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iconic spot

History Clip, Spot

Bercy, Paris

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You might have heard of the name “Bercy” being thrown around as one of those legendary European spots on the list of every visiting American pro, or even remember Andrew Reynold’s¬† superhuman frontside flip down the Bercy 4 block (and his even more ridiculous backside heel down the 5). Bercy has seen some very significant moments in skateboarding history and deserves its place in skateboarding’s rich cultural history. Historically, Bercy is primarily a wine warehousing neighborhood.

In 1982, the City launched a vast program to revitalize the east of Paris, starting with the official opening in early 1984 of the Bercy Arena (originally known as ‘Palais Omnisports de Paris-Bercy’), which is primarily an indoor sports arena and concert hall. But as skateboarders, it’s this aspect of Bercy’s architecture that specifically¬†interests us.

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The Arena itself is shaped like a pyramid with its walls¬†covered with¬†grass. Remember when Ali, Bastien and Arto butt slid down the grass wall in the Flip ‘Sorry’ intro (see 1:12 in the link below).

This feature offered the perfect playground for the inner street skater inside each of us. I went to Bercy the first time I went skating in Paris, and I was hyped! Although there were a lot of people, due to the size of the place you were still able to enjoy it and also have enough space to try stuff.

While the Bercy ledges are world famous and frankly pretty insane, it was really the blocks (4 then 5) that attracted  pros from all around the world.

Unfortunately, the Bercy complex is now truly part of skateboarding’s history books in a very literal sense because the area is being redeveloped but should reopen at the end of the year. Treasure every spot now, as you’ll never know when they will become a ghost of skateboarding’s seasons past!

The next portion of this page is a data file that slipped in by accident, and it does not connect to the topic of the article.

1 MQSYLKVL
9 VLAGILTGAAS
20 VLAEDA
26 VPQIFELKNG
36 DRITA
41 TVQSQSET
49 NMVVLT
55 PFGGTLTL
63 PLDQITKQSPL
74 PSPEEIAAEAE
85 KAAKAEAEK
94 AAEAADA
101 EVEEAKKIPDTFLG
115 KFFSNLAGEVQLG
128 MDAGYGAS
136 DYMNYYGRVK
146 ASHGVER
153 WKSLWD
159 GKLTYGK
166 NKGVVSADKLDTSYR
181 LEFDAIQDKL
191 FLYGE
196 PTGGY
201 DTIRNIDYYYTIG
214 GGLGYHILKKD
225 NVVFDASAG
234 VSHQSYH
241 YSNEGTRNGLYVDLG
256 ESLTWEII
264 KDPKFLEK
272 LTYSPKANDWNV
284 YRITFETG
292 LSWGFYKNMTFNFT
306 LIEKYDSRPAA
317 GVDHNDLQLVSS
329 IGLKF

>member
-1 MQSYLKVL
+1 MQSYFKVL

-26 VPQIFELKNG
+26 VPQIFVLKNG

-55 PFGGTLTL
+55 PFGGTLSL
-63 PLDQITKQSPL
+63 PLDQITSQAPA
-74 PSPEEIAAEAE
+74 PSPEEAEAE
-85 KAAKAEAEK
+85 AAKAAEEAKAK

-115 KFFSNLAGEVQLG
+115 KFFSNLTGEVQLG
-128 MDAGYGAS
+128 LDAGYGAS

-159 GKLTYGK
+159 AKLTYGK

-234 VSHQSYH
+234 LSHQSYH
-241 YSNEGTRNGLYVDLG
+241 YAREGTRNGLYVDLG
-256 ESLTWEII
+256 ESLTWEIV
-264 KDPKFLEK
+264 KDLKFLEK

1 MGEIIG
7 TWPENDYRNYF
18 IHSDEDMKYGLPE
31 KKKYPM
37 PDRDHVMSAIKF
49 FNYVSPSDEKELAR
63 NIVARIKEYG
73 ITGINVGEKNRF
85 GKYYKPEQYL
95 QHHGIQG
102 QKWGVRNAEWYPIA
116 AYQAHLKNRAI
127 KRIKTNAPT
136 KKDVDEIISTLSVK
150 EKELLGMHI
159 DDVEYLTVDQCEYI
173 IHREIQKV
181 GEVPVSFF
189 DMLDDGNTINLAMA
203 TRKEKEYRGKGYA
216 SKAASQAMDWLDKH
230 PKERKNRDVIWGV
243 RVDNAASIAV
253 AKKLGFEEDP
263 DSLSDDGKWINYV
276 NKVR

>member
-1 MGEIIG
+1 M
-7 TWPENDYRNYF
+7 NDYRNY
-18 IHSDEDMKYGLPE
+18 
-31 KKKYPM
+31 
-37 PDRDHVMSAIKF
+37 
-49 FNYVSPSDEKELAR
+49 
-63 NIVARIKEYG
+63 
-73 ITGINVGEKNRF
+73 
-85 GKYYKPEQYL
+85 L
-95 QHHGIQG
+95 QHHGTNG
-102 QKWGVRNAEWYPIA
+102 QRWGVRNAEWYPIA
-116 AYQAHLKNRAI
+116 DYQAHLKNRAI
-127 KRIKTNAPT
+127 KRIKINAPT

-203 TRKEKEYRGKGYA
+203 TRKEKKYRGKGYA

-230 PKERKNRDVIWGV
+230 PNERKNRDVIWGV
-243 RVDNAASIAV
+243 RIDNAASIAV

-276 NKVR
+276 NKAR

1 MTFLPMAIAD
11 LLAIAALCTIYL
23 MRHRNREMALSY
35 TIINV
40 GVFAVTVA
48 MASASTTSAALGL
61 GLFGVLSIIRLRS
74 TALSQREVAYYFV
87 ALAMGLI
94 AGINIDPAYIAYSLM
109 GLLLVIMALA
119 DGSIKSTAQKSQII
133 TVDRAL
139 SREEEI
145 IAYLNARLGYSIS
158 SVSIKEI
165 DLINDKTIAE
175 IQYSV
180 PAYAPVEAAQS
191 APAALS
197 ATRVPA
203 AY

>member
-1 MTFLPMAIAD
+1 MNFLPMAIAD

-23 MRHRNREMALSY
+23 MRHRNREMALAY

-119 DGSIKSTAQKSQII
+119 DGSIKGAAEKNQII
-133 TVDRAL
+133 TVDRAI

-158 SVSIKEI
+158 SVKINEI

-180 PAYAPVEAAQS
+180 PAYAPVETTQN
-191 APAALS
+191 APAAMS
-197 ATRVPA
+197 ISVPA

newbercy

Agence DVVD / Populous

 

Featured image = © Steve Shupe

Spot

West L.A. Courthouse

Thanks to Kev and Roy for the vid’.

The revival of a legendary spot

Good things are going on in L.A. and the reopening of the West LA Courthouse past July is one of them. During the late 90‚Äôs this street spot became really popular among skaters. Locals and pros were enjoying the multitude of ledges, empty fountain, four stair set and stage. Alec Beck, Aaron Snyder and the Stoner Skatepark Association were instrumental in making the Courthouse a legal skate spot again. They approached the city and Nike SB to make it all happen. So¬†Nike¬†took the occasion of the ‚ÄúGo Skateboarding Day‚ÄĚ to restorate and re-opened to public this iconic spot.

Nike Opening past July 25, 2014.

thehundreds-westlacourthouse-nike4thehundreds-westlacourthouse-nike12

Copyrights: John Pangilinan and Charlie Lopez (#axis_photography)¬†courtesy of Nike SB.¬†Featuring¬†Eric Koston, Paul Rodriguez, Luan Oliveira, Theotis Beasley , Council members…etc.

>> More info by The Hundreds.

What the Homies say about it…

Brent Strittmater
“First thing that comes to mind is the perfect blue ledges there that the city actually made legal to skate¬†and¬†second… I don’t want to ever be there for any other reason besides skating haha”

Kevin Wisleder
“I picture it as the Nike spot for technical skaters who like to film ledge lines.”

Wanna see more? Find them on KRAK!